Calfire officials said that a 750-acre wildfire separate from the Creek Fire is burning near Courtright Reservoir, about 37 miles east of Shaver Lake.
Wishon Reservoir is in the same vicinity as Courtright.
For now, Cal Fire is monitoring the blaze.
Thursday, Sept. 10 Updates
Creek Fire Evacuation Zones
Residents of Fresno and Madera counties can check their residences to see if they are in an evacuation zone or an evacuation warning zone.
Click on this link and type in your address.
No More Room for Evacuated Animals at Clovis Rodeo Grounds
The Clovis Rodeo Grounds is at capacity and isn’t accepting animals evacuated from the Creek Fire at this time, Fresno County spokesman Jordan Scott said Thursday morning.
However, the Fresno Fairgrounds at 1121 S Chance Ave. is set up to receive more evacuated animals. Anyone transporting animals to the fairgrounds is asked to contact the Central California Animal Disaster Team (1-888-402-2238) to make arrangements before going to the fairgrounds, Scott said.
Keeping Eye Out for Looters
Law enforcement officers are patrolling evacuated areas regularly to prevent break-ins and looting, said Fresno County Sheriff’s Lt. Brandon Pursell on Wednesday night.
“We take that very seriously,” he said.
The Sheriff’s Office is deploying about 150 deputies each day to keep the area secure, Pursell said.
Madera County Sheriff’s Lt. Zack Zamudio said about 100 personnel from his agency are also assigned to the fire zone.
Watch Wednesday Night’s Creek Fire Briefing
Fast-Moving Wildfires Leave Less Time for Warnings, Evacuations
Associated Press reports that fire experts attribute the extreme behavior of the Creek Fire and other California wildfires to climate change.
Recently “we have seen multiple fires expand by tens of thousands of acres in a matter of hours, and 30 years or more ago that just wasn’t fire behavior that we saw,” said Jacob Bendix, a professor of geography and the environment at Syracuse University who studies wildfires.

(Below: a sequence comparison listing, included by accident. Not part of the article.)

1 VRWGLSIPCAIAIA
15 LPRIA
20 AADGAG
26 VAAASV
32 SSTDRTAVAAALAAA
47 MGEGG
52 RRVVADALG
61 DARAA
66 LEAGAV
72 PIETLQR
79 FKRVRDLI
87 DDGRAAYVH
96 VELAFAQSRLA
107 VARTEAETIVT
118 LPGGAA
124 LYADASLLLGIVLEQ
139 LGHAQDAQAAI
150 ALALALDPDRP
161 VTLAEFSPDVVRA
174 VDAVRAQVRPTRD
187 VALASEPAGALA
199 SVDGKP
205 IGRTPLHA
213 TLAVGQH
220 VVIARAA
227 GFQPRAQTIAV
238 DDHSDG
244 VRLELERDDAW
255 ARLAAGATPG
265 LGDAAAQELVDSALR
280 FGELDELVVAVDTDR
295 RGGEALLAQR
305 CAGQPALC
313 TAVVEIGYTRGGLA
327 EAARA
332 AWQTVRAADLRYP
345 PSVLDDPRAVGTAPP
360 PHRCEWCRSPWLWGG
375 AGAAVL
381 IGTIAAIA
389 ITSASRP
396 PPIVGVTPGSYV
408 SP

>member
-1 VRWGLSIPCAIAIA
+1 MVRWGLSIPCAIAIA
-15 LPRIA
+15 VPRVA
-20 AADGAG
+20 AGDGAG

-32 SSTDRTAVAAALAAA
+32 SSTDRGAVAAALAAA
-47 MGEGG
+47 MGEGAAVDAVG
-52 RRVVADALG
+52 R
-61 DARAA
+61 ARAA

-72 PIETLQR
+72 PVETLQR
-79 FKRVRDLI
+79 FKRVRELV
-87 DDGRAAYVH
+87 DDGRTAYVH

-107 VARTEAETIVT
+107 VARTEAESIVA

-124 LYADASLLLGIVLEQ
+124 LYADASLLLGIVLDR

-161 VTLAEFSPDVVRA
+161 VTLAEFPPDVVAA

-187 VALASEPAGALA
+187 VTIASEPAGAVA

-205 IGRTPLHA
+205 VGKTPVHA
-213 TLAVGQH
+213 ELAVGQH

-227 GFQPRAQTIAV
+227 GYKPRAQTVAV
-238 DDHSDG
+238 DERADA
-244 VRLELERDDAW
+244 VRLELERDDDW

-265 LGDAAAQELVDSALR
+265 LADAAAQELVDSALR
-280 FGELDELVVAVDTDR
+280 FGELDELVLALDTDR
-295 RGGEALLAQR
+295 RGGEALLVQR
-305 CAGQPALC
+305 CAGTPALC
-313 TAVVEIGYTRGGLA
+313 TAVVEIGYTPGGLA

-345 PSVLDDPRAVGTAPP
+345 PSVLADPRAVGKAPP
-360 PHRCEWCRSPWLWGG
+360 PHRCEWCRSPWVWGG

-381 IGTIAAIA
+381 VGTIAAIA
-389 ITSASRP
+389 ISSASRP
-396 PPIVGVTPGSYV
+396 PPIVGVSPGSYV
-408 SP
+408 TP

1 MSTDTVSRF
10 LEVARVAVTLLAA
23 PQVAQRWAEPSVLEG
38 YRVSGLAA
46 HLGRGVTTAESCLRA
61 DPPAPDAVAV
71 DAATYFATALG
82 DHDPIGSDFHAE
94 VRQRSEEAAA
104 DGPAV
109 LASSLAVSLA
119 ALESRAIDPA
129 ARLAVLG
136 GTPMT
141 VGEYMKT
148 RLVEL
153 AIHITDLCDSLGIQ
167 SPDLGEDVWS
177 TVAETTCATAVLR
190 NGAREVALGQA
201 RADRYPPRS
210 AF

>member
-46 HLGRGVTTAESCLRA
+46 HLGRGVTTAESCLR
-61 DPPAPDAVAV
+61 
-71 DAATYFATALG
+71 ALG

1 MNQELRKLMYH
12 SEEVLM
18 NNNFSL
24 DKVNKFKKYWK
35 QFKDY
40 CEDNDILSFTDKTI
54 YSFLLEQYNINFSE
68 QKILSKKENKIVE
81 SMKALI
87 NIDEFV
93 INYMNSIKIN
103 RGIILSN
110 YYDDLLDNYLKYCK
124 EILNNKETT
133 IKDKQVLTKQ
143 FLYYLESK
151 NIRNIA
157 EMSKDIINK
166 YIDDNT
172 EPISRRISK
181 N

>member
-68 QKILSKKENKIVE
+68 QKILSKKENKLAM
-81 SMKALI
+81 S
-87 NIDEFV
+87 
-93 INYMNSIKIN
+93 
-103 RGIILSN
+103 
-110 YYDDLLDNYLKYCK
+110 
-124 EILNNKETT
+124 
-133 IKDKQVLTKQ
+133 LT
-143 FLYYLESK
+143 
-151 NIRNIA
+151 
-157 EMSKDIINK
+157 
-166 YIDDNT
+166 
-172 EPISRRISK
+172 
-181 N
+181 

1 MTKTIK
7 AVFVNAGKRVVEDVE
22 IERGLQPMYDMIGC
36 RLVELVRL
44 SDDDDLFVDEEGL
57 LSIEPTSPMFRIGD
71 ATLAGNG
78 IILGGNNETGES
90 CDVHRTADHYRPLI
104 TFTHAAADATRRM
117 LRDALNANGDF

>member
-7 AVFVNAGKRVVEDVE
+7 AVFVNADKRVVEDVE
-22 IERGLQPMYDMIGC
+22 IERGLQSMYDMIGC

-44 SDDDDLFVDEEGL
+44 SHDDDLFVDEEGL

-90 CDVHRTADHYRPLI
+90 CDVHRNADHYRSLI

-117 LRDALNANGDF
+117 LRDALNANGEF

Hotter temperatures, longer fire seasons, and an estimated 140 million dead trees from a five-year drought mean that “fires in California are moving faster and growing larger,” said University of Utah fire expert Philip Dennison.
Mike Flannigan, who directs the Western Partnership for Wildland Fire Science at Canada’s University of Alberta, remembers the first report of a fire-created thunderstorm in 1986.
“They were rare events, and now they’ve become commonplace,” he said. “It’s because these fires are higher intensity.”
Speaking directly about the Creek Fire, U.S. Forest Service forester Steve Lohr said: “When you have a fire run 15 miles in one day, in one afternoon, there’s no model that can predict that. The fires are behaving in such a way that we’ve not seen.”
‘Firenadoe’ Trapped Campers at Mammoth Pool
Neil Lareau, a professor of atmospheric science at the University of Nevada, said that the Creek Fire produced at least two firenadoes that appeared to touch down Saturday — one straddling an access road to the Mammoth Pool campground, where 214 people became trapped.
“It’s really kind of a testament to the remarkable extremes that we’re seeing right now,” Lareau said. “It really is kind of this vicious cycle that it gets into, and that’s when the fire really takes off and becomes these unstoppable infernos.”
Two California National Guard helicopters called in to rescue the trapped campers Saturday night found visibility deteriorating so swiftly that the crews opted to load their aircraft “to the absolute maximum” and well beyond normal safety limits in an unprecedented mission.
On one trip, Chief Warrant Officer 5 Joseph Rosamond and his three-member crew took on 102 desperate campers in a CH-47 Chinook twin-rotor helicopter designed for 30 passengers. A UH-60 Black Hawk ferried 22 evacuees in a helicopter with a normal operating capacity of 11 or 12 passengers.
The overloaded Chinook slowly climbed to 8,000 feet to clear the surrounding mountains and dense smoke.
“It was an absolute emergency and people’s lives were at stake,” Rosamond recalled. “It was pretty dicey. The charts don’t go that high.”
(Associated Press contributed to this article.)